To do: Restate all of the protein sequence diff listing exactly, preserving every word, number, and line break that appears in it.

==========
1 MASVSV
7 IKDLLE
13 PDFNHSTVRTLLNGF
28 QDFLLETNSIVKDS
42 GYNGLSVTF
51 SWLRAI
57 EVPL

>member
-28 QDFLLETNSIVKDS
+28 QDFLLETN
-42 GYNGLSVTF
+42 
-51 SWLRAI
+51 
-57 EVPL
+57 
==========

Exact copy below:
1 MASVSV
7 IKDLLE
13 PDFNHSTVRTLLNGF
28 QDFLLETNSIVKDS
42 GYNGLSVTF
51 SWLRAI
57 EVPL

>member
-28 QDFLLETNSIVKDS
+28 QDFLLETN
-42 GYNGLSVTF
+42 
-51 SWLRAI
+51 
-57 EVPL
+57 